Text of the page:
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Bill Thayer

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John Russell

This webpage reproduces a chapter of
Old Illinois Houses

John Drury

reprinted by
The University of Chicago Press
Chicago and London, 1977

The text is in the public domain.

This page has been carefully proofread
and I believe it to be free of errors.
If you find a mistake though,
please let me know!


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This site is not affiliated with the US Military Academy.

[image ALT: A photograph of a two‑story rectangular brick house (although the accompanying text calls it three stories), with a gabled roof pitched at about 45° and two chimneys. The front door is protected by a porch extending almost the full length of the house, supported by four wood columns. It is the Rainey House in Carrollton, Illinois.]

Lyle D. Stone

Henry T. Rainey House, Carrollton, Built 1850's.

 p44  "Walnut Hall"

Thayer's Note: The current (2008) owners of the house have asked me to state here that it is private property, not set up as a museum, and no visitors are allowed.

Any survey of outstanding old Illinois houses would be incomplete if it did not include the home of the late Henry T. Rainey, who for almost a quarter of a century was in the national spotlight as a congressman from Illinois and who, in his later years, served as speaker of the national House of Representatives.

The old Rainey mansion, known as "Walnut Hall," is one of the two principal sights of Carrollton. The other is a heroic-size statue of Speaker Rainey himself, which stands in a landscaped park at the northern approach to Carrollton.

"The spreading, three‑story brick house with imposing columns and solid black walnut woodwork throughout," says Illinois: A Descriptive and Historical Guide,​a "marks the entrance to a 485‑acre model farm. Mr. Rainey was an enthusiastic farmer; during the years he practiced law in Carrollton and later as time would permit, he took an active part in the management of the farm."

We are told that "many pieces of historic or artistic value adorn the estate. Cannon and statuary of early days are about the lawn; the house is a museum of ancient firearms, swords, engravings, rare editions of books, and early American furniture. A Seth Thomas clock, once the property of Thomas Jefferson, is one item in the collection. North of the house a campground borders an artificial lake."

An event which will be long remembered in Greene County occurred in this house in 1934. This was when President Franklin D. Roosevelt came from Washington to attend the funeral services of his late friend. The nation's Chief Executive sat in the parlor of Walnut Hall, near the coffin that bore the mortal remains of Speaker Rainey, and around him, as well as on the grounds of the estate outside, was the largest collection of nationally known personages ever seen in the county. Besides, thousands of farmers and townspeople were present that day.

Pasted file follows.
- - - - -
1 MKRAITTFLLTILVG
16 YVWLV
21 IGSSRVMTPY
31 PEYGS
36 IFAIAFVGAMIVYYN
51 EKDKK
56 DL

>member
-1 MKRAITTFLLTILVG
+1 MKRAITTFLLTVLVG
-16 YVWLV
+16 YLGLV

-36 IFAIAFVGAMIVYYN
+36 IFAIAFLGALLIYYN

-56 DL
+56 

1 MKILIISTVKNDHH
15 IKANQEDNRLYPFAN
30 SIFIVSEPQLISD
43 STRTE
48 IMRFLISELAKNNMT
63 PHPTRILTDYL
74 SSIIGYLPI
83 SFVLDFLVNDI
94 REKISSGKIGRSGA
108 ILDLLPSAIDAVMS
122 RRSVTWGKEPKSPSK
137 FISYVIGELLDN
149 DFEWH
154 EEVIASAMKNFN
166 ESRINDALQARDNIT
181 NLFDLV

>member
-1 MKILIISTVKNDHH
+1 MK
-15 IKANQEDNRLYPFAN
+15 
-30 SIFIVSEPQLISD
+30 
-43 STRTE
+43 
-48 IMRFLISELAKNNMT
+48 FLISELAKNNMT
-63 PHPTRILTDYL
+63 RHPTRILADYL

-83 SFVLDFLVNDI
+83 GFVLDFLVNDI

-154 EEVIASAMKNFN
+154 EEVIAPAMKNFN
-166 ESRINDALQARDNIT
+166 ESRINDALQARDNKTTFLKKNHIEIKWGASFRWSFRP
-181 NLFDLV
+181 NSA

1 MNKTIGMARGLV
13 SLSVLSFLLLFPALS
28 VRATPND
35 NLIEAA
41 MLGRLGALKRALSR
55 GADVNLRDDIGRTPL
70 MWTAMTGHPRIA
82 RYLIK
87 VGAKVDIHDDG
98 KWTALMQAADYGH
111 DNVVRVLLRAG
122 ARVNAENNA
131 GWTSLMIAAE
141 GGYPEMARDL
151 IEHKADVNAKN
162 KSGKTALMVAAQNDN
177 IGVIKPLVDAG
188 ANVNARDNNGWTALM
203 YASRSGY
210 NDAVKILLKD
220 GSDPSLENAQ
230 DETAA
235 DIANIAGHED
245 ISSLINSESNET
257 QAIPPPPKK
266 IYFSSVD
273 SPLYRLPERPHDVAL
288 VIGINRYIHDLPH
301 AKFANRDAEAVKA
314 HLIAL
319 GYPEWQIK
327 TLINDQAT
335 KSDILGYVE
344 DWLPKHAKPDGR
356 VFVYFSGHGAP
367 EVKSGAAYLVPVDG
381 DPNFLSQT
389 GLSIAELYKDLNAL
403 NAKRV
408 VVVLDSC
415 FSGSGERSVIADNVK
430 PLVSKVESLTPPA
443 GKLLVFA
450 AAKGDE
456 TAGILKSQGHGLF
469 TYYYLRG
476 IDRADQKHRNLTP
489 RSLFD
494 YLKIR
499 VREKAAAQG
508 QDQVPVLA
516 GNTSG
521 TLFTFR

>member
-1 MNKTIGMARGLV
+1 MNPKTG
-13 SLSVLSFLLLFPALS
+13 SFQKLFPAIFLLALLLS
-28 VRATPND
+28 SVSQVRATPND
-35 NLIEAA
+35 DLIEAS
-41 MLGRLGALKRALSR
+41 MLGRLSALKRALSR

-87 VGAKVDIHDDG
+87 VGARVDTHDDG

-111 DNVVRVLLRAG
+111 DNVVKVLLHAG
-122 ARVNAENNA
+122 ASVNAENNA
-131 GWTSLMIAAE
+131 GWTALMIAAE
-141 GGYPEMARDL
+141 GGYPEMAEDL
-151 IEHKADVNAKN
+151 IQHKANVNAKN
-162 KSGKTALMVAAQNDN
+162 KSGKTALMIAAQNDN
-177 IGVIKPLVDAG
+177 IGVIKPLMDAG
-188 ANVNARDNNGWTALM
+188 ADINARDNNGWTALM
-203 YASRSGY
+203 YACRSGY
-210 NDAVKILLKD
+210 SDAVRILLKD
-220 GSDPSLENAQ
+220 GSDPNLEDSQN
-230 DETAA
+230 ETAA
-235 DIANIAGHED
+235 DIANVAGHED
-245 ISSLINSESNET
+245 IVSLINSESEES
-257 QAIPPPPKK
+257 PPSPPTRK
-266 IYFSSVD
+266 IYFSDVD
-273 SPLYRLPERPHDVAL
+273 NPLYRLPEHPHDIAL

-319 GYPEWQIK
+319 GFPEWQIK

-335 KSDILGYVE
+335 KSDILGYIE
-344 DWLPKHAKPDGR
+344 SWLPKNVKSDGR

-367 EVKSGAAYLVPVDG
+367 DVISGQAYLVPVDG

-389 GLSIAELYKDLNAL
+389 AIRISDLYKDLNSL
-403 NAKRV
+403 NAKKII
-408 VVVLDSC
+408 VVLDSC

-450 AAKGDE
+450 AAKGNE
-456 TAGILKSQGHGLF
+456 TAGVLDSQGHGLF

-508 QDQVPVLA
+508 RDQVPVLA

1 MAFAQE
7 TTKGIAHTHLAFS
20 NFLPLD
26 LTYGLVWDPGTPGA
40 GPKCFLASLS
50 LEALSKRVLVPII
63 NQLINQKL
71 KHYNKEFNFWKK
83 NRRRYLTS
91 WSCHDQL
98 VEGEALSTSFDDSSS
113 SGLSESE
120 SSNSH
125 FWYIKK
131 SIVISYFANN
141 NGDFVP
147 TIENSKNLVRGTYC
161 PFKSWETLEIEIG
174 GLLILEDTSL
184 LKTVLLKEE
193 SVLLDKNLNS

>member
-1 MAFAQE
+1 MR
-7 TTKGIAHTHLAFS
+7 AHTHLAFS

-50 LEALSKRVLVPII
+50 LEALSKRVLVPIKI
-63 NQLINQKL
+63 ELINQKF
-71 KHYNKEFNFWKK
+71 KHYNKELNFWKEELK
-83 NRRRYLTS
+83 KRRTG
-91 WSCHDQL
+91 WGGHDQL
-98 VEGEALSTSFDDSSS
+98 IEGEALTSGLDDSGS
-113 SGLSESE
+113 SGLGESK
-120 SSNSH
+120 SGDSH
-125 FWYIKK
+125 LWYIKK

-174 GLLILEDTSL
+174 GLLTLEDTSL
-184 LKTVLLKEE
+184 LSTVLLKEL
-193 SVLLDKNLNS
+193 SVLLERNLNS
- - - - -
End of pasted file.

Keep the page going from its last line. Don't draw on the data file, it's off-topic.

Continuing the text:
It was fitting that "Henry T.," as he was affectionately known, should occupy one of the old residential landmarks of Greene County. For he was a true "native son" of the region. His grandfather, William C. Rainey, a native of South Carolina who had moved westward to Kentucky, came to Greene County in 1832. He settled on a farm near Carrollton and for forty years served as justice of the peace in the pioneer prairie community.

One of his sons, John, was reared on the farm and in his mature years became a prominent real-estate man of Carrollton. John married  p45 a daughter of Samuel Thomas, one of the first settlers of Greene County. They had three children and one of these was Henry T. Rainey, who was to bring honor and fame to the family. He was born at Carrollton on August 20, 1860.

After receiving a high school education in Carrollton, young Henry attended Knox College at Galesburg, and finished his studies at Amherst College. He then took up law in Chicago and, upon being admitted to practice in 1885, returned to Carrollton to begin his public career. After holding several local offices he was elected to Congress in 1902 and served in that body, except for one term, until his death in 1934. With his impressive physique and thick crop of white hair, Speaker Rainey was one of the familiar figures of Washington life during the early days of the New Deal, a regime which he fervently championed.

Although he was in Washington a major portion of his time, Congressman Rainey managed to spend a few months each year in his country home at Carrollton. Here he and Mrs. Rainey maintained their farm and looked after their herds of Holstein-Friesian cattle and their Hampshire hogs. And in the many rooms of their residence the Raineys lived among souvenirs, relics, and antiques collected abroad during their Washington years.

Thayer's Note:

a p485.

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Page updated: 2 Feb 18